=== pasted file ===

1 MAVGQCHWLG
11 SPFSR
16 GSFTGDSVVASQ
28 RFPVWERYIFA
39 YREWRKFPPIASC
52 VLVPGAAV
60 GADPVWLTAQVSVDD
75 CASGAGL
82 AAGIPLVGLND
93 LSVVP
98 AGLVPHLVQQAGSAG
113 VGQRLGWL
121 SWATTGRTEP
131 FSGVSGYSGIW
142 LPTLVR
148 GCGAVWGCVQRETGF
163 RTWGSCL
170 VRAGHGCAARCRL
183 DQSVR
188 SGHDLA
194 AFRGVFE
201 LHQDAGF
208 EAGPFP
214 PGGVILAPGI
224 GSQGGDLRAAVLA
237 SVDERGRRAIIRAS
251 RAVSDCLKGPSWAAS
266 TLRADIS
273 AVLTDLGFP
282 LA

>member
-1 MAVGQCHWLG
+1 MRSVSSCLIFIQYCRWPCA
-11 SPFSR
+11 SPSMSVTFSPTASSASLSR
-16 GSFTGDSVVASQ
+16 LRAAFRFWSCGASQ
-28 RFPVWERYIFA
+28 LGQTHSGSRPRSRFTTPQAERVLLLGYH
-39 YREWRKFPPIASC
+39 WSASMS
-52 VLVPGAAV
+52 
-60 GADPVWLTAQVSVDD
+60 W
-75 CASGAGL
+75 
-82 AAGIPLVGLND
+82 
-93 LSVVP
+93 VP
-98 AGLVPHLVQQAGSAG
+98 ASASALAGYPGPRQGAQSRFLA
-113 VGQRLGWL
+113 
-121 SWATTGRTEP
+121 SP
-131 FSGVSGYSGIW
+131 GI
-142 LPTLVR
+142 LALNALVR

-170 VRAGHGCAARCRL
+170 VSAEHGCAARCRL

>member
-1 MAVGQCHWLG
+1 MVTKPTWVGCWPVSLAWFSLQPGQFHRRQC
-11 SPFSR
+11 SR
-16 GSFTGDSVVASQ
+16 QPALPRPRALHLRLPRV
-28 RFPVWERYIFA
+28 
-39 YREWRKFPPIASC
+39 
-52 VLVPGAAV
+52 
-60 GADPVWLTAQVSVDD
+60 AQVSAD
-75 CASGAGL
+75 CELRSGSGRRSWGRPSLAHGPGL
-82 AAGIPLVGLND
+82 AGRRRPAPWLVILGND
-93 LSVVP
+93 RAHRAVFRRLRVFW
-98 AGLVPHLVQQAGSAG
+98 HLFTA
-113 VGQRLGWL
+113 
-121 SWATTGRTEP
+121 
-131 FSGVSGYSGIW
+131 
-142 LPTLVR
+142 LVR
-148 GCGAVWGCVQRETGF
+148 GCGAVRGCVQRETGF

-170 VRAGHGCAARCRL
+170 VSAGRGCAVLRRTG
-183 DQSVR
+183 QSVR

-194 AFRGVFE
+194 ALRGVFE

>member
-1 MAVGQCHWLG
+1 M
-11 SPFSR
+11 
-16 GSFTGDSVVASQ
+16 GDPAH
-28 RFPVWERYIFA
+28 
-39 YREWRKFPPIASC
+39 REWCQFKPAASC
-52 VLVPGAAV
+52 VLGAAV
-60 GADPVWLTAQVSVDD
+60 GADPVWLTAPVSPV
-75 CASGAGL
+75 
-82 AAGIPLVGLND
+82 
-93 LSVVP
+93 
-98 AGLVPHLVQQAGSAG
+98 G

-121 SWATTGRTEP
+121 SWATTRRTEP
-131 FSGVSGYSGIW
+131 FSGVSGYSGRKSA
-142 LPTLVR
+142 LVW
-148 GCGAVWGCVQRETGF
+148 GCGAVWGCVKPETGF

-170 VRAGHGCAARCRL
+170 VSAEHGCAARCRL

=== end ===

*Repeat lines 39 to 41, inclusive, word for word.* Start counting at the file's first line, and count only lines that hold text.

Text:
+28 LGQTHSGSRPRSRFTTPQAERVLLLGYH
-39 YREWRKFPPIASC
+39 WSASMS